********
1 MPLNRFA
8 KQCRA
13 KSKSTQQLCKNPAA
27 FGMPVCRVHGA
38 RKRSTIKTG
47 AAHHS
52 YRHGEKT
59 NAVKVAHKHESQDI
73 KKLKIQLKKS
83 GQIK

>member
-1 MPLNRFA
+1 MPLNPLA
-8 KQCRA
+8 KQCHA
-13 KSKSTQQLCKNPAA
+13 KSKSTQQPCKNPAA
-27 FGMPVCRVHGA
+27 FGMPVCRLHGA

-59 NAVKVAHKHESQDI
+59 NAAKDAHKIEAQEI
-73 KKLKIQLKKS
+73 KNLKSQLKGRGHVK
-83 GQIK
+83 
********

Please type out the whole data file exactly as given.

1 MPLNRFA
8 KQCRA
13 KSKSTQQLCKNPAA
27 FGMPVCRVHGA
38 RKRSTIKTG
47 AAHHS
52 YRHGEKT
59 NAVKVAHKHESQDI
73 KKLKIQLKKS
83 GQIK

>member
-1 MPLNRFA
+1 MPLNPLA
-8 KQCRA
+8 KQCHA
-13 KSKSTQQLCKNPAA
+13 KSKSTQQPCKNPAA
-27 FGMPVCRVHGA
+27 FGMPVCRLHGA

-59 NAVKVAHKHESQDI
+59 NAAKDAHKIEAQEI
-73 KKLKIQLKKS
+73 KNLKSQLKGRGHVK
-83 GQIK
+83 